The Mariners have already reportedly turned down a deal centered around Gardner and the 23-year-old Walker but are open to giving up 27-year-old James Paxton. Given Seattle’s need for outfielders, this one makes enough sense for the teams to eventually find some middle ground.

  • Danny Salazar/Trevor Bauer/Cody Anderson, Cleveland Indians

The Indians are reportedly listening to offers on all their starting pitchers, and though Carlos Carrasco’s price tag is likely greater than the Yankees are willing to pay, Cashman could make a move for Salazar, 25, Bauer, 24 or Anderson, 25. One of these deals could require forking over some good prospects in addition to Gardner, but the 32-year-old left fielder could be an appealing target for an offense-starved Cleveland team.

  • Zack Wheeler, New York Mets

The Mets have an excess of young starting pitching, and the 25-year-old Wheeler, coming off Tommy John surgery, could be the odd man out. The question is, does Sandy Alderson need an outfielder to replace Yoenis Cespedes, or are they content to start the season with a Michael Conforto/Juan Lagares/Curtis Granderson alignment.

"Leave the gun. Take the cannoli."
6 years ago  ::  Dec 16, 2015 - 11:02AM #10
Posts: 66,015

AL East Notes: Rays, Sanchez, Hardy, O’s, Blue Jays

Though many expected Brad Miller to land the everyday shortstop job for the Raysfollowing Tampa Bay’s trade with the Mariners, that’s not necessarily the case, writes Marc Topkin of the Tampa Bay Times. The Rays could still very well swing a trade forJavier Baez or another young infielder if they’re willing to part with a starting pitcher, he notes. And, even if the Rays don’t add another shortstop option, Miller’s struggles with lefties create the possibility of at least a platoon situation with the right-handed-hitting Tim BeckhamNick Franklin remains an option as well, though a poor 2015 campaign likely means he’ll head to Triple-A to begin the 2016 season. Manager Kevin Cash noted to Topkin, though, that his hope is for someone to take the reins early and cement himself as the man for the job.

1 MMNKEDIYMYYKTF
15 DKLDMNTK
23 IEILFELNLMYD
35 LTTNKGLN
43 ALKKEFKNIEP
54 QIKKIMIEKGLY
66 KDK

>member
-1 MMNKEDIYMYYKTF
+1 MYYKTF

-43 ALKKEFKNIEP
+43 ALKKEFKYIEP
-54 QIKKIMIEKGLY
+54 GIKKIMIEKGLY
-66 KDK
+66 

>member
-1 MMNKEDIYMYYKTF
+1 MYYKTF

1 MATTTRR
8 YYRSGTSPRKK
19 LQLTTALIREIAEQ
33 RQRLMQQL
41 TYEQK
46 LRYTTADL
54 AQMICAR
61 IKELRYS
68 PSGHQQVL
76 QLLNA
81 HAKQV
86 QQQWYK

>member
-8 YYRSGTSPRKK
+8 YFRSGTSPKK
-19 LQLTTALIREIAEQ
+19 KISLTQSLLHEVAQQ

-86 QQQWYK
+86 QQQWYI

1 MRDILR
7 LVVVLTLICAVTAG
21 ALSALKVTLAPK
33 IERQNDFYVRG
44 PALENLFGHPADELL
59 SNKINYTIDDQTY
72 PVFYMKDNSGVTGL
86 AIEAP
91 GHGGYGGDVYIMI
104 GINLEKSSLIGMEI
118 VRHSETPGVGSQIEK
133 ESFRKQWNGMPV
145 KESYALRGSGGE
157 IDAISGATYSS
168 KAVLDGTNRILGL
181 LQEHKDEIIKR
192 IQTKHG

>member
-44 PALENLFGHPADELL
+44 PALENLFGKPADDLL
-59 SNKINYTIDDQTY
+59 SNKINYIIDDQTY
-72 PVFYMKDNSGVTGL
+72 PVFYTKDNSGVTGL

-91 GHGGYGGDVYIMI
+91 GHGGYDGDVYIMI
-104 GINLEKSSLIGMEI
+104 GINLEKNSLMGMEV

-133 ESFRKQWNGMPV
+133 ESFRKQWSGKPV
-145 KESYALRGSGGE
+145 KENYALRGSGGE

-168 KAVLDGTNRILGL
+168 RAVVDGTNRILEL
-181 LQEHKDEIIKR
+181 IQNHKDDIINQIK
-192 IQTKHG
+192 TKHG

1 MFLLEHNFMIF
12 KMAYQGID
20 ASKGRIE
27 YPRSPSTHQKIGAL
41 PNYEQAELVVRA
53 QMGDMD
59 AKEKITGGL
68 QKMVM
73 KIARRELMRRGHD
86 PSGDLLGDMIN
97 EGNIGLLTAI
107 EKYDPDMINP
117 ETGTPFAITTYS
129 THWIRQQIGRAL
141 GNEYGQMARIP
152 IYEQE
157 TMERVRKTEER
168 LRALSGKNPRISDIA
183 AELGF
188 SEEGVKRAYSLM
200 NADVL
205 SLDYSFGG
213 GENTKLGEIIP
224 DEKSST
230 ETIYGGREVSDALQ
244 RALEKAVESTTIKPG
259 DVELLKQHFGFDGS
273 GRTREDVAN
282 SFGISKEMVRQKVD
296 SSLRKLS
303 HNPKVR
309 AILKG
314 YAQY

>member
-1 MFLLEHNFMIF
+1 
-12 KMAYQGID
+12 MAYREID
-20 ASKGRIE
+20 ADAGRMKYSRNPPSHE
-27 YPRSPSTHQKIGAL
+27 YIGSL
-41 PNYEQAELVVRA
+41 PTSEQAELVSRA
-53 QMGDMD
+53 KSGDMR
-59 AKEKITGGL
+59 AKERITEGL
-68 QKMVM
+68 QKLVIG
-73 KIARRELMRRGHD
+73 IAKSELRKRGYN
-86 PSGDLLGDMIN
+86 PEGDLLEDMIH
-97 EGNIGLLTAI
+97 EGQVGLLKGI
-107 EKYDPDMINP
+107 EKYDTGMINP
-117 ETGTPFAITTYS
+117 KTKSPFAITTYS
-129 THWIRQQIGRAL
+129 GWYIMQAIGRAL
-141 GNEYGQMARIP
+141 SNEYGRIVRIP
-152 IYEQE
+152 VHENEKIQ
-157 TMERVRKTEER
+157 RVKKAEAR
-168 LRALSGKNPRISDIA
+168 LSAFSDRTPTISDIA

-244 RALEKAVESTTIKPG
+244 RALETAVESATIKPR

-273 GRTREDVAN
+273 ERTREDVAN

More on the Rays and more from their division…

  • Topkin also writes that virtually every club in baseball expressed some interest inKevin Kiermaier at the Winter Meetings, though the Rays probably don’t have much interest in parting with the elite defender. Topkin adds that the Brewersand Pirates seem like possible fits for a potential James Loney deal, noting that both have had interest in the past. He also speculates that Jake McGeecould be a fit with the Dodgers now that their pursuit of Aroldis Chapman has been halted by his domestic violence allegations.

  • Gary Sanchez is the front-runner to be Brian McCann‘s backup for theYankees in 2016, writes George A. King III of the New York Post. While Austin Romine will be in the competition and might get the job early on due to Sanchez’s lack of experience at Triple-A, King suggests that Sanchez will hold down the job for the majority of the season. GM Brian Cashman praised Sanchez, stating that the 23-year-old has “improved in every category” from last season, specifically citing his improved pitch blocking, game calling and throwing.

  • J.J. Hardy spoke with MASNsports.com’s Roch Kubatko at the Orioles‘ recent FanFest event and provided an update on a shoulder injury that plagued him throughout the 2015 season. Hardy has been working out for seven weeks and expects an offseason of rest and rehabilitation to lead to improvements in 2016. While he said it was a very difficult decision to forego surgery on the shoulder to repair the small tear in his labrum, Hardy noted that he’s been through that process before and felt last time that it took a full six months of actually playing baseball after the recovery for him to feel normal again. Surgery also could’ve sidelined Hardy through Spring Training and into the regular season.

  • Kubatko also spoke with Orioles catcher Caleb Joseph about Matt Wieters‘ return to the team. While Wieters’ decision to accept the qualifying offer impedes Joseph’s path to regular playing time behind the plate, Joseph had nothing but positive things to say about Wieters, calling him a mentor and praising him for his willingness to provide insight on hitters, his work to help Joseph improve his defensive techniques and more.

  • Red Sox vice president of amateur and international scouting Amiel Sawdaye interviewed for the Blue Jays‘ GM vacancy before the job went to former Cleveland vice president of player personnel Ross Atkins, reports Ken Rosenthal of FOX Sports (on Twitter).

"Leave the gun. Take the cannoli."